Category Archives: Family

4 Years Ago: What I Didn’t Know…

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Today was a birthday party for my niece’s 4th birthday. Her actual birthday is tomorrow, but the weekend is always better for a party!

Every time I see this beautiful, sweet little girl, my heart melts and I fall head over heels, just like I did the very first time I saw her four years ago.

The day is still clear in my mind. It was two weeks before her due date when the phone rang early on Tuesday July 10th 2012. My sister’s water had broke and they were on their way to the hospital. A few hours later I was in my car, driving from Oakville to Windsor in what felt like the longest car trip imaginable.

My excitement at becoming an aunt was unfiltered and unashamed. I would tell anyone who would listen that I was going to be an aunt. I’m sure my friends and co-workers were quite sick of hearing me talk about it.

She didn’t make her appearance until the very early hours of July 11th, and I saw her for the first time later that day.

There was so much I didn’t know before that moment when I first held her.

I didn’t know I could love someone so much or so quickly.

I didn’t know how fiercely protective I could be of another human being. When the doctor came in to check her over and she started to cry, it took every ounce of willpower I had not to snatch her from him and then knock him out for making her cry.

I didn’t know that simply holding her and watching her while she slept would bring such joy.

I didn’t know that she would consume my thoughts every day, and how anxious I’d be until I was with her again.

I didn’t know that every time I shopped or ran an errand, I’d fine something that I just had to get her.

I didn’t know how much I would miss her when I wasn’t with her.

And I didn’t know that once I moved back, I’d never want to leave because I could not stand the thought of not being near her, and there for her as she grows.

I just didn’t know…

Four years later, none of the above has changed, except that if possible, I love her even more.

She is perfect. She can do no wrong. Even when she misbehaves, she is still the most adorable thing on earth. She is the smartest little girl I have ever known. She is the funniest little girl I have ever met. She is precious, angelic and holds the key to my heart.

How did I ever live without this beautiful little person?

I look at her and find such happiness seeing pieces of people I love in her.  I even see pieces of me in her – something that gives me more joy then I ever thought possible.

Loving her gives me strength. She gives me strength to get through the hard days because I need to be here for her. I need to walk through life with her. I need to make sure she is happy. I need to protect her from harm.

I didn’t know being an aunt would be such an important job. I didn’t know how much I would love it.

And I didn’t know that one sweet girl could bring me such unending joy.

Happy 4th Birthday to my gorgeous niece!

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My Favourite Person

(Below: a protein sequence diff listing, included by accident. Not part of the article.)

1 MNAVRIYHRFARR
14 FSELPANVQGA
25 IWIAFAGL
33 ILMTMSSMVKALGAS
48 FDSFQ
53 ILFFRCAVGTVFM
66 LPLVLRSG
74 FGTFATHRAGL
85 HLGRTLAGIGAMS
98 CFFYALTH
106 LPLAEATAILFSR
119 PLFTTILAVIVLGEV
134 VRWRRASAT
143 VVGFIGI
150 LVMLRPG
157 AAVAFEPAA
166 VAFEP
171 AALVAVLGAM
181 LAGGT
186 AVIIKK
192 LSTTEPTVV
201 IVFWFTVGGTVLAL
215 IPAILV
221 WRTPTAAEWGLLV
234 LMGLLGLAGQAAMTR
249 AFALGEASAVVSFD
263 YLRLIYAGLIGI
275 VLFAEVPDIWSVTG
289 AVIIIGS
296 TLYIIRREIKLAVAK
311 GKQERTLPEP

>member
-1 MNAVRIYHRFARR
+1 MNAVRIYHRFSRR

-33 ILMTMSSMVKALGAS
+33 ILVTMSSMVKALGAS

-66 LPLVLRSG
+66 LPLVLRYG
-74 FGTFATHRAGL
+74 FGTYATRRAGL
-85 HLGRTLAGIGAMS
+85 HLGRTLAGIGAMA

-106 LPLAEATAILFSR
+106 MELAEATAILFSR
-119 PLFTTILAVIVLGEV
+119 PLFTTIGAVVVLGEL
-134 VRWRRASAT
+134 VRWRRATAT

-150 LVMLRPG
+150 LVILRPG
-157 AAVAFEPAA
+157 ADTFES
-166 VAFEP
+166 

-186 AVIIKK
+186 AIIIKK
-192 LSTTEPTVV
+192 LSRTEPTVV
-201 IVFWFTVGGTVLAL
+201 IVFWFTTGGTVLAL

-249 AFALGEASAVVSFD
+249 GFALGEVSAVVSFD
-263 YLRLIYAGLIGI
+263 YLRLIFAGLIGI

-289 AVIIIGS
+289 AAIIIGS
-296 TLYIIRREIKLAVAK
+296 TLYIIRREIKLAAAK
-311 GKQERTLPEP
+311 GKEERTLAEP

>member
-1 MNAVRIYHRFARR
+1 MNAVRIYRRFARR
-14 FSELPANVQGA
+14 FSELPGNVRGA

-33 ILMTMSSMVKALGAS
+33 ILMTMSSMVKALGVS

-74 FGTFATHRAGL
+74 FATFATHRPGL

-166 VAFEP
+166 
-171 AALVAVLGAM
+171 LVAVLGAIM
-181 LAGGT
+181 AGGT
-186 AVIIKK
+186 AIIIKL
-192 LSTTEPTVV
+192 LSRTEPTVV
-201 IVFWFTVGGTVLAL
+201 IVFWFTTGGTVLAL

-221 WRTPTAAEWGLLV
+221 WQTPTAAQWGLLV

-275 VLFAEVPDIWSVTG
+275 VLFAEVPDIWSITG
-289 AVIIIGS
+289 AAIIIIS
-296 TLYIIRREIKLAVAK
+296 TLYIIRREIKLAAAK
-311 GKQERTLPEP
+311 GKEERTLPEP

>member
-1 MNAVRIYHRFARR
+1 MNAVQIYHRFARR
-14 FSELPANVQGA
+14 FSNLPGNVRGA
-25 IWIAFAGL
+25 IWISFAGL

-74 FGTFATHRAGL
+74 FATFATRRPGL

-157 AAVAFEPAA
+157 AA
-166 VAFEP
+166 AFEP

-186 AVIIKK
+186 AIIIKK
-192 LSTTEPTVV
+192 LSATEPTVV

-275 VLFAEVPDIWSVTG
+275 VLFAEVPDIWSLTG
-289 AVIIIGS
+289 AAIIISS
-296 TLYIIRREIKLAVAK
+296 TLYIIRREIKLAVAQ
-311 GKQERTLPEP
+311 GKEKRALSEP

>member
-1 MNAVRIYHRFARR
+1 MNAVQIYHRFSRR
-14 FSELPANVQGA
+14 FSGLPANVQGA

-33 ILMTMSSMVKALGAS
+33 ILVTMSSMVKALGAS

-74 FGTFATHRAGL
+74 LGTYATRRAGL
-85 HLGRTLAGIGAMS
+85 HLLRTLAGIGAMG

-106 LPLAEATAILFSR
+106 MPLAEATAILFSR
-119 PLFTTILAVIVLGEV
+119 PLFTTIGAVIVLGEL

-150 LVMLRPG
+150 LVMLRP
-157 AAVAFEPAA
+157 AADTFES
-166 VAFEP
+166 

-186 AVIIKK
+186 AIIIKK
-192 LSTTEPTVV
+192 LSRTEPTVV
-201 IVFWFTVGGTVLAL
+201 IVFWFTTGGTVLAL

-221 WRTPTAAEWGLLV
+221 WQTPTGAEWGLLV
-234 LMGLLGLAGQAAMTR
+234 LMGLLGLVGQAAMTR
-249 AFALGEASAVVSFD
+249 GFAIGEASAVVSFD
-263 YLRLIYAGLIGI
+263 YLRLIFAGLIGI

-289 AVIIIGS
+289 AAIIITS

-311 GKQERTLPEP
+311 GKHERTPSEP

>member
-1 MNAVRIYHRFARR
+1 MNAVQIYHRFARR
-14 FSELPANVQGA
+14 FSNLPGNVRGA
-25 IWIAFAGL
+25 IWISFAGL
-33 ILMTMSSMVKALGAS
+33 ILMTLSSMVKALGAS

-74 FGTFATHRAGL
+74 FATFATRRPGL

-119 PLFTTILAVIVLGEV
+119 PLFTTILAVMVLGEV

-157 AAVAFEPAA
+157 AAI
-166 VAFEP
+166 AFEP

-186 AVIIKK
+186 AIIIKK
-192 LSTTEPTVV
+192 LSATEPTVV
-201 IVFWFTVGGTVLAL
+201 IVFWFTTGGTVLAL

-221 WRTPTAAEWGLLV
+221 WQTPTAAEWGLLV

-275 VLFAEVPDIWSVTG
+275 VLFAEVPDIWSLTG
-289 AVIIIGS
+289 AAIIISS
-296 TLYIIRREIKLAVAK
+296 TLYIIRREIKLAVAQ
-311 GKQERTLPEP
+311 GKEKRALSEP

image.jpegMy favourite person is someone who has been there since the day I was born. He used to sing ‘Zip-pa-dee-do-da’ when travelling in the car. He would flex his muscle while I happily swung from his arm. His Donald Duck impersonation had me in hysterics. On secluded, open roads, he’d swerve the car back and forth to allow the feeling of an amusement ride as I giggled happily.

He took me to my interview at Ryerson when I applied for the Radio and Television Arts program. At the end of my first year, he drove to Toronto, moved me out of residence and took me to a Blue Jays game. We left in the 7th inning when the Jays were losing by 7 runs. They ended up coming back and winning. We’ve never left another ball game early.

During my 10 years in Toronto, as I became a young professional and tried to figure life out, he was there for support, advice, financial help, moving help (how many times did I move during that decade?), always on the other end of the phone or an email or driving to the city with my mom for a visit.

At 25 I decided to do a short term mission trip to Romania. When he heard about it, he said he’d like to do it too. It was one of the best experiences I have ever had with him and I still cherish that we did that together.

The year he turned 60 and I turned 30, we travelled to Boston so he could finally go to Fenway Park, the home of his beloved Red Sox. It was a trip that is etched on my heart and remains one of my favourite vacations.

He was there in times of crisis. The night I was on the phone with him, expressing that I just didn’t want to live anymore and he said ‘We’re on our way’. It was 2am. They were at my door before sunrise. The time I lost my job and he said ‘Come home’. The door to his house was immediately open. And for several months he walked with me as I not only dealt with the loss of my job, but also a loss of myself, the wounds of a betrayal, and a struggle to figure out what my purpose was.

He never pushed too hard or made demands. He let me take things at my own pace, while constantly assuring me that I had a purpose and too much potential to waste.

When everything fell apart again, his door was once again open. He was even willing to renovate the basement to create an apartment for me if it came to the point where I couldn’t work again.

He took the time to research my disease, to ask questions, to seek out professionals, so he knew exactly how to help me. He admitted he didn’t understand, but he knew my struggle was real and would do anything necessary to help me be healthy.

Why did he do all these things?

Because he’s my dad.